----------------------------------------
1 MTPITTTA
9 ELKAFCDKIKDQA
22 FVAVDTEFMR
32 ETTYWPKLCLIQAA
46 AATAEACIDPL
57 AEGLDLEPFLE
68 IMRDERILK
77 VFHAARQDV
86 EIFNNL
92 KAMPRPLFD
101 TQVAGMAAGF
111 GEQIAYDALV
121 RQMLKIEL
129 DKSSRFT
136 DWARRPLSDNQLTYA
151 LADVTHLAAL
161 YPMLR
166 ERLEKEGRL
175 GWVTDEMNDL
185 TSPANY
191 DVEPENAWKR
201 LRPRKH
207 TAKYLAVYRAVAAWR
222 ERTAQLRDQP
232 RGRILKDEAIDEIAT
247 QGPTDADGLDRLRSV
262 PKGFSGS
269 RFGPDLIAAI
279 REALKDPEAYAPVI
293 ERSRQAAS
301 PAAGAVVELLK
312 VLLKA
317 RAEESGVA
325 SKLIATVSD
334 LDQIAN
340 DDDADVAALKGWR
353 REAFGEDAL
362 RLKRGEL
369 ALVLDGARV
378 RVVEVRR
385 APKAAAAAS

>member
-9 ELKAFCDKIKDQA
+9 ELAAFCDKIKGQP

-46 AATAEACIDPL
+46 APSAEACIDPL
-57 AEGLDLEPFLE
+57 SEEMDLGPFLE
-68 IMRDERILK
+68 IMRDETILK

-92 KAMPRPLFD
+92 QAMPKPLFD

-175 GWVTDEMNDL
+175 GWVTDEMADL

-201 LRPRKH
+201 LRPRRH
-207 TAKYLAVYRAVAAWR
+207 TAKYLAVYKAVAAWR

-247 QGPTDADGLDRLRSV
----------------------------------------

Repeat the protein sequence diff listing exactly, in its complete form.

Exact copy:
1 MTPITTTA
9 ELKAFCDKIKDQA
22 FVAVDTEFMR
32 ETTYWPKLCLIQAA
46 AATAEACIDPL
57 AEGLDLEPFLE
68 IMRDERILK
77 VFHAARQDV
86 EIFNNL
92 KAMPRPLFD
101 TQVAGMAAGF
111 GEQIAYDALV
121 RQMLKIEL
129 DKSSRFT
136 DWARRPLSDNQLTYA
151 LADVTHLAAL
161 YPMLR
166 ERLEKEGRL
175 GWVTDEMNDL
185 TSPANY
191 DVEPENAWKR
201 LRPRKH
207 TAKYLAVYRAVAAWR
222 ERTAQLRDQP
232 RGRILKDEAIDEIAT
247 QGPTDADGLDRLRSV
262 PKGFSGS
269 RFGPDLIAAI
279 REALKDPEAYAPVI
293 ERSRQAAS
301 PAAGAVVELLK
312 VLLKA
317 RAEESGVA
325 SKLIATVSD
334 LDQIAN
340 DDDADVAALKGWR
353 REAFGEDAL
362 RLKRGEL
369 ALVLDGARV
378 RVVEVRR
385 APKAAAAAS

>member
-9 ELKAFCDKIKDQA
+9 ELAAFCDKIKGQP

-46 AATAEACIDPL
+46 APSAEACIDPL
-57 AEGLDLEPFLE
+57 SEEMDLGPFLE
-68 IMRDERILK
+68 IMRDETILK

-92 KAMPRPLFD
+92 QAMPKPLFD

-175 GWVTDEMNDL
+175 GWVTDEMADL

-201 LRPRKH
+201 LRPRRH
-207 TAKYLAVYRAVAAWR
+207 TAKYLAVYKAVAAWR

-247 QGPTDADGLDRLRSV